Probate is a legal proceeding that is used to transfer a person’s legal and financial affairs after death. The probate court determines whether a decedent’s Will is legally valid. The court will also be looking to see if the debts for the decedents are paid and the assets are distributed according to the desires expressed in the Will. If the decedent does not pass on a will or any other testamentary document, the probate laws of the State of California will decide how the assets of the person are distributed.
The Basic Probate Process
If probate is necessary, someone must come forward to start the process. If there’s a will, the executor named in the will should get the ball rolling. If there’s no will, or the person named to serve as executor isn’t available, then usually a family member asks the court to be appointed as the “administrator” of the estate. It’s the same job.
Do I need to go to Probate court?
You may or may not need to go to probate court to obtain title to property belonging to a dead person. Figuring out if you have to go to probate court depends on many issues, like the amount of money involved, the type of property involved, and who is claiming the property.
And deciding if probate court is needed may also depend on how the property is owned (the type of title ownership) or if there is some type of contract with beneficiaries. For example:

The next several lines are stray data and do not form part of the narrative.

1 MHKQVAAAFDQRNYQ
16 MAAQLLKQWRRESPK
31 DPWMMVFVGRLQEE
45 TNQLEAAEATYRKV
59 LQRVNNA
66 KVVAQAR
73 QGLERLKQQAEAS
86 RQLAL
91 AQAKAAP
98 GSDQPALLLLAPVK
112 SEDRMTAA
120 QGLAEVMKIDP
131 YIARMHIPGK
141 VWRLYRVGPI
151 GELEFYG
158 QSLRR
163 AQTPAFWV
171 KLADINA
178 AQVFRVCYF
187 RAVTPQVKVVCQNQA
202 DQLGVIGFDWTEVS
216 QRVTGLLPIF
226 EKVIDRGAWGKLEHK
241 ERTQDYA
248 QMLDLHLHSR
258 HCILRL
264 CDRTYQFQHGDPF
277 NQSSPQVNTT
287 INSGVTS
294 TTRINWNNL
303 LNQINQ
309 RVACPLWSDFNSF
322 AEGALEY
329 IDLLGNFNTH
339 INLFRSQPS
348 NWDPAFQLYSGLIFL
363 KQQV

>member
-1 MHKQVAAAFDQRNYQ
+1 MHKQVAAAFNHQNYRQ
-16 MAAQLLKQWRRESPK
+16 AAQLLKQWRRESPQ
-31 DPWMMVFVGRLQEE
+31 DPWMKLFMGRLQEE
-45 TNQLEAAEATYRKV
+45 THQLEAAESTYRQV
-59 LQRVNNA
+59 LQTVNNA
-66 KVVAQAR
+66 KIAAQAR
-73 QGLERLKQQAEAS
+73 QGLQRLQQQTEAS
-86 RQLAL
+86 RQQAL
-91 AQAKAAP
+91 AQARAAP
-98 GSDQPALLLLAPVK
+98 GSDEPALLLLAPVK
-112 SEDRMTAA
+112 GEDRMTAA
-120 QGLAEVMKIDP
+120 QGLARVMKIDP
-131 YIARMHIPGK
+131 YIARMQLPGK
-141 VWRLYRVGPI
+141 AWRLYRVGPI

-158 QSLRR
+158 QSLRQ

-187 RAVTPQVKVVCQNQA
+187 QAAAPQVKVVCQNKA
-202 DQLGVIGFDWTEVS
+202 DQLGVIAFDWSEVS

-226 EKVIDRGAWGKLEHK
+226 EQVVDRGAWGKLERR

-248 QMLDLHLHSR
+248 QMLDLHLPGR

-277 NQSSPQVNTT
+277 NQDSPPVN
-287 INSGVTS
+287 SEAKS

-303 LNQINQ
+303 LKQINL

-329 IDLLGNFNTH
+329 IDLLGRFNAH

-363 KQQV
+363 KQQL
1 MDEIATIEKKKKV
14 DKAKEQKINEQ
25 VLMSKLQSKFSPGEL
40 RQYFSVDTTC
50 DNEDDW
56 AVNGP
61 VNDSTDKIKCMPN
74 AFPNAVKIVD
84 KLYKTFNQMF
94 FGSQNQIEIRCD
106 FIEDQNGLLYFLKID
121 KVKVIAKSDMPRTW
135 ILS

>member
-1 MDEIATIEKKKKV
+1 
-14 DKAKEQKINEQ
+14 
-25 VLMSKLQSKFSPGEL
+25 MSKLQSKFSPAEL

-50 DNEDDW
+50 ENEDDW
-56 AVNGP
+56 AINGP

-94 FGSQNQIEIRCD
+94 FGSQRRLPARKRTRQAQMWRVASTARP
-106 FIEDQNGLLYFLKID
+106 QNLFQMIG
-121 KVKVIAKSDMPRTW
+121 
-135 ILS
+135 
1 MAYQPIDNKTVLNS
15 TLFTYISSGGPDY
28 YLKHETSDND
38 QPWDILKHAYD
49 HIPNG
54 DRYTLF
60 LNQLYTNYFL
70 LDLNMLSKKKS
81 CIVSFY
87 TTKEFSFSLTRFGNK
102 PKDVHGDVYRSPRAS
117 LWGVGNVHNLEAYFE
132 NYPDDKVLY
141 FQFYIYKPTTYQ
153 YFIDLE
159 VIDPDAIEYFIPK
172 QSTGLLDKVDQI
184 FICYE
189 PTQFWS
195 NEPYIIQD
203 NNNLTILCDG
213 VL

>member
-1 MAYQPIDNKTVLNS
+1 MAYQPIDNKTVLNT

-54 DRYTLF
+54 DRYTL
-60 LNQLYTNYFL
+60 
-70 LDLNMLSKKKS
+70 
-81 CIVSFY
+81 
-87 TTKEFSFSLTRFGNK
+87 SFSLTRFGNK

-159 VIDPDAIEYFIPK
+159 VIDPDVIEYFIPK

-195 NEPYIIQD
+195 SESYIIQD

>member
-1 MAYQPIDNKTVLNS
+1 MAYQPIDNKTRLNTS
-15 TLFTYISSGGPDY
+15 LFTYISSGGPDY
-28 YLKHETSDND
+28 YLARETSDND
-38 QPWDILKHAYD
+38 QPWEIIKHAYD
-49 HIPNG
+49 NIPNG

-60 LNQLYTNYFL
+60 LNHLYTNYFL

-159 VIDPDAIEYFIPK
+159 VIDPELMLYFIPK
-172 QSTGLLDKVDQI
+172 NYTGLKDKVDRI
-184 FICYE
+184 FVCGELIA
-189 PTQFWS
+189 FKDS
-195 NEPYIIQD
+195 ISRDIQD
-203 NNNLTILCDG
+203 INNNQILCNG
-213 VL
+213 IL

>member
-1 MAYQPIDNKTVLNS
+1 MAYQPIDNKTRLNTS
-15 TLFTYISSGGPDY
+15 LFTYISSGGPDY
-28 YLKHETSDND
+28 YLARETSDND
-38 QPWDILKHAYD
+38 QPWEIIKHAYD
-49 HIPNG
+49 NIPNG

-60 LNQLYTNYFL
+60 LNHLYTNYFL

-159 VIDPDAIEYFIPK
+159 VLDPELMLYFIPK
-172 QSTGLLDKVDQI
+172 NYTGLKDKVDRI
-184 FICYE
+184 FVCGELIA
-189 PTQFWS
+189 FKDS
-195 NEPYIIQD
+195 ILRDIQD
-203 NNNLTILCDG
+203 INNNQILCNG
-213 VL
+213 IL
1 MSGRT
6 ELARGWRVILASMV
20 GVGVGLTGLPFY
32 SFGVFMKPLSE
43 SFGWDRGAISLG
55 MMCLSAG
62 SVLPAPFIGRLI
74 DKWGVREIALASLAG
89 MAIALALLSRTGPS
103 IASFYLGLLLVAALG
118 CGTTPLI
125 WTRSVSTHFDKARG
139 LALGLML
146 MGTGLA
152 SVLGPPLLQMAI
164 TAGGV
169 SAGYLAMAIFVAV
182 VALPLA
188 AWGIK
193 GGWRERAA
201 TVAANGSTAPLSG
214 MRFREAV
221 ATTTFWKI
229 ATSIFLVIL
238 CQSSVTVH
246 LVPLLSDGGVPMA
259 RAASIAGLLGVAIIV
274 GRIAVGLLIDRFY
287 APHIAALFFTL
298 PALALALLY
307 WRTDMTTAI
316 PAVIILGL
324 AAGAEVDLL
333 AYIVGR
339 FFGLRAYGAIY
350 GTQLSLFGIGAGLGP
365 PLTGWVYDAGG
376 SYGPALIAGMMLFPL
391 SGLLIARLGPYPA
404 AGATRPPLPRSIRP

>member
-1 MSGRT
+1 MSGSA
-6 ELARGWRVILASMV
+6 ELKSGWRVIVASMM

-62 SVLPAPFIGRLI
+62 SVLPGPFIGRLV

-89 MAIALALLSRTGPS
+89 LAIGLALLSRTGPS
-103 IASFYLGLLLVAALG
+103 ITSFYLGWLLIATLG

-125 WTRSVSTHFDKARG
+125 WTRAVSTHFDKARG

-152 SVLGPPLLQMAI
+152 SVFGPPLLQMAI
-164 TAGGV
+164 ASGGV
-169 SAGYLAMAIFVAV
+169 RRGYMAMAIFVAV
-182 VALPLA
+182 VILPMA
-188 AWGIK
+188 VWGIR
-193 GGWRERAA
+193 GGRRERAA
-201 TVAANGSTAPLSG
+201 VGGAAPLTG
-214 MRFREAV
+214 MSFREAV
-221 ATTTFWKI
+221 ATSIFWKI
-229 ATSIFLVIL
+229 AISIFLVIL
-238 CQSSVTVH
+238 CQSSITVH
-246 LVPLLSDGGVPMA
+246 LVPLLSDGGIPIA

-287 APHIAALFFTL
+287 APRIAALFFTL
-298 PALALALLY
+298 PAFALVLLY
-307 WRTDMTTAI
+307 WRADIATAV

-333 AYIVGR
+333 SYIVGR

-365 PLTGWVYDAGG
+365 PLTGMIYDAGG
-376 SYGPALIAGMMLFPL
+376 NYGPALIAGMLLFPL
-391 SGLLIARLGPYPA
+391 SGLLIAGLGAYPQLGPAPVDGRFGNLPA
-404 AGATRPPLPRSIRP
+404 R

- Type of Title Ownership:: Sometimes all or some of a dead person’s property passes directly to the beneficiaries because of how the property is owned. So if the property was owned in joint tenancy, if it was community property with the right of survivorship, if it was a bank account owned by several people or a bank account that is transferred to someone when the owner dies, then, in general, when the owner of the property dies, the property goes to the survivor. Keep in mind that even in these cases, the survivor may have to take legal steps to clarify his or her ownership of the transferred property.
- Type of Contract: Sometimes all or some of a dead person’s property does not need to go through probate to pass to the beneficiaries. This is because this property is a type of contract with named beneficiaries. Examples of this are life insurance that pays benefits to someone else other than the dead person’s estate, retirement benefits, death benefits, and trusts.
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